- Deliberately cultivating appreciation (particularly focusing on the positive aspects of any situation)
- Introducing variation
- Periodic abstinence
- Attaching sentimental value – sentiment is more stable over time, and encourages a shift in focus from the features of something to its associations
- Telling people about the experience
Troy Campbell, Assistant Professor in Marketing at the University of Oregon, suggests that one reason that people deny (or do not believe) problems (and the evidence supporting them), both personal and societal, is that they have an aversion to the proposed solutions. While this is not likely to be the only cause of denial, it is often an important factor, is frequently overlooked and helps to inform approaches to addressing major impasses relating to health, the environment and social injustice.
‘Almost all problems have a narrative that points to a solution. If the dominant or exclusive narrative around a problem points to an aversive solution, the solution aversion hypothesis predicts denial will be much more likely.’
SOURCE: M.R. Trower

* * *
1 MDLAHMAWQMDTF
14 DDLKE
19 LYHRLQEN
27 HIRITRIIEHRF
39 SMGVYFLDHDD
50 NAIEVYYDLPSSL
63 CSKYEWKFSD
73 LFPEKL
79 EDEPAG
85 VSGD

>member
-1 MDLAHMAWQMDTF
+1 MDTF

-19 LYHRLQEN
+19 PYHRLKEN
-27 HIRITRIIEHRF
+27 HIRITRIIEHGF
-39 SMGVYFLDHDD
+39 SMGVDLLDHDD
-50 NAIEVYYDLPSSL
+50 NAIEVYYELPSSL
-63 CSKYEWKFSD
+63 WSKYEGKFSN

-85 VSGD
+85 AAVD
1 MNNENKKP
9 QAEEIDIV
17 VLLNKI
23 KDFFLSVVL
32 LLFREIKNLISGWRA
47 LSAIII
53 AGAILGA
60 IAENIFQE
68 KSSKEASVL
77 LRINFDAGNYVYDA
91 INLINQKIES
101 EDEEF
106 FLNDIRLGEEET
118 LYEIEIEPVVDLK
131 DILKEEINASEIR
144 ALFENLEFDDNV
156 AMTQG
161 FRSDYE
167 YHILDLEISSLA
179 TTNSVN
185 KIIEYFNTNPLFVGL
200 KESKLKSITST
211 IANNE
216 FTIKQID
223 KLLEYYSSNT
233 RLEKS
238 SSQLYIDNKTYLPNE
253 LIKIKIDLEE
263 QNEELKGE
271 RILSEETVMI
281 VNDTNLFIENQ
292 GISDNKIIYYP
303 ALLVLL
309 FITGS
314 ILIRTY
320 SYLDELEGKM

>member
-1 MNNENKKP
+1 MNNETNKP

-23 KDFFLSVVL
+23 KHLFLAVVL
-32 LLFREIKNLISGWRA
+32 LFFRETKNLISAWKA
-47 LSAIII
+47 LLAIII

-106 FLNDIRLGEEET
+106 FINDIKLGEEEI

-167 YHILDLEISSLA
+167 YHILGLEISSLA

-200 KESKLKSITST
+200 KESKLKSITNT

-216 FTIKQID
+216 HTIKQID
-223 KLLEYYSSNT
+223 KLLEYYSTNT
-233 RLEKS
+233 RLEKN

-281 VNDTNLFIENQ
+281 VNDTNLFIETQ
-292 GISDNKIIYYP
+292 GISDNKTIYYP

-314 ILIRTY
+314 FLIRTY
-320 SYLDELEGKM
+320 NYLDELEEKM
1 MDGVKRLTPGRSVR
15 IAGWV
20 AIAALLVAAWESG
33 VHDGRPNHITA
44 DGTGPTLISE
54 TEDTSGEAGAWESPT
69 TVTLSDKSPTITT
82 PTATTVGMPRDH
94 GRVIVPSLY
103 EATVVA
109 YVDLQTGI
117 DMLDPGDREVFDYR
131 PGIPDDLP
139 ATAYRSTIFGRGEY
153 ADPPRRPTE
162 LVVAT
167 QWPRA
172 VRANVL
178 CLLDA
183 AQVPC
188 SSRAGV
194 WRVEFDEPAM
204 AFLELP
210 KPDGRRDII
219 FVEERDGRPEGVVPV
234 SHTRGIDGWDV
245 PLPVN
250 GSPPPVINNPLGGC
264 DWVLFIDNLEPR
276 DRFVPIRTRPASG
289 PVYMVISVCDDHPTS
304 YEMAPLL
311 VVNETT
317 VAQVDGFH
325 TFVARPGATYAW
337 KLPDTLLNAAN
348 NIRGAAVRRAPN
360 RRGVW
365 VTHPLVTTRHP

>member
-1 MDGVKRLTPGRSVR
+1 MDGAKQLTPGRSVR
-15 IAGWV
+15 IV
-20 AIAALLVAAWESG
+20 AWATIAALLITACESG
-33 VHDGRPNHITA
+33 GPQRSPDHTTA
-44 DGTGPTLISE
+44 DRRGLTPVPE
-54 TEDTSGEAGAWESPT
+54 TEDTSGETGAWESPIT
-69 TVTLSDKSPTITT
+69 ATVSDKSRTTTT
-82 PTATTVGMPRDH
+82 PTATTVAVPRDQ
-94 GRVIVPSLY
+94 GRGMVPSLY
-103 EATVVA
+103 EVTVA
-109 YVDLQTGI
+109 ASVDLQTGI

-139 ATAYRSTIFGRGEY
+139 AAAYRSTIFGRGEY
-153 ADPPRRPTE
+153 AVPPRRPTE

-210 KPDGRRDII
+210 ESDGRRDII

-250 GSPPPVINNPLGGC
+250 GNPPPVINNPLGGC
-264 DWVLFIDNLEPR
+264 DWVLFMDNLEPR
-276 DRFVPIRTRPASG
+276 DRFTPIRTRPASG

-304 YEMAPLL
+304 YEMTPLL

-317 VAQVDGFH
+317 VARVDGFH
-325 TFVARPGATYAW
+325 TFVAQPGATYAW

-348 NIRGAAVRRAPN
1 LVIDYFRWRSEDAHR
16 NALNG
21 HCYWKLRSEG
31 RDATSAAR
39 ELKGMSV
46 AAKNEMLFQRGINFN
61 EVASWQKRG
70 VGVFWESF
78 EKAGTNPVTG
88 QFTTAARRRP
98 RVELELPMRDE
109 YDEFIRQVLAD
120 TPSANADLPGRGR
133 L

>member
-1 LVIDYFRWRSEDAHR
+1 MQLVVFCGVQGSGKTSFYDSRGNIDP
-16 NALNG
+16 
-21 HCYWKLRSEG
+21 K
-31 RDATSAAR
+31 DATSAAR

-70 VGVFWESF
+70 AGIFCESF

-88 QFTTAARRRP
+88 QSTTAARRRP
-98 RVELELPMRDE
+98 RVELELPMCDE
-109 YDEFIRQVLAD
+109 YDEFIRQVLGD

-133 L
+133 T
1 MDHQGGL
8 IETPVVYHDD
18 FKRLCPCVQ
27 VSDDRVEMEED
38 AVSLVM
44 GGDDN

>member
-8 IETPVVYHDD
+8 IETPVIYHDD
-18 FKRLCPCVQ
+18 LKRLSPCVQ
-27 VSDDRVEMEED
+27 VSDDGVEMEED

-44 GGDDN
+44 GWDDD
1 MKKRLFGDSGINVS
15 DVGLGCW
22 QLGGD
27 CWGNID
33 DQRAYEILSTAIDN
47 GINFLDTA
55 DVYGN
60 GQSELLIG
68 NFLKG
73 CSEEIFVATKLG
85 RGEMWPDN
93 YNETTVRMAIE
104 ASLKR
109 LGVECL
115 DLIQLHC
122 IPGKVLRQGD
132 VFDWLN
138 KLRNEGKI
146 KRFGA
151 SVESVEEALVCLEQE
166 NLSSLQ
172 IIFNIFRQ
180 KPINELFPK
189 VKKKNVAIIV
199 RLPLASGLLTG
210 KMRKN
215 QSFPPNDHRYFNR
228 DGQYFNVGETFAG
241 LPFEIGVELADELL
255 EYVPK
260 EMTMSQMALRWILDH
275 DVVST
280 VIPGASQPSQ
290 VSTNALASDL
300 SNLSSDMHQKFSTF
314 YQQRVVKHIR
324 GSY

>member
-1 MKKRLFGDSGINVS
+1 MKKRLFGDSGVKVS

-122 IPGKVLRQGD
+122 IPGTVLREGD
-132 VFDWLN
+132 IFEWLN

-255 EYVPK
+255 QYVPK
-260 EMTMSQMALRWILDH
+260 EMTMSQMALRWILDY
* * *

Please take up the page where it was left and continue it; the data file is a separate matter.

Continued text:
Denial is likely to stem from two aversions:
- Ideological Solution Aversion (ISA): where solutions force people to admit a logic that runs counter to a cherished ideology (e.g. government-enforced environmental regulations threatening the freedom of markets).
- Tangible Solution Aversion (TSA): where a solution is tangibly undesirable or overwhelming (e.g. having to give up fatty foods or alcohol).
People often arrive at conclusions they want to arrive at (as explained by Ziva Kunda in the 1990 paper ‘The Case for Motivated Reasoning‘) by selectively constructing their justifications. In certain cases, maintaining logical coherence requires that they simply deny the existence of the problem.
The role of solution aversion is often overlooked as the advocates of a solution tend to view it as neutral or even attractive, leading to incorrect or unhelpful conclusions about certain groups. However, an important implication of the theory is that ‘we should not just view some people or groups as simply anti-science, anti-fact or hyper-scared of any problems. Instead, we should understand that certain problems have particular solutions that threaten some people and groups more than others.’
Solution aversion may thus be addressed in several ways:
- Alter the solution, for instance by emphasising free market approach rather than taxes to address climate change, or allowing people to maintain at least part of what they want to hold on to.
- Clarify the solution to address misconceptions.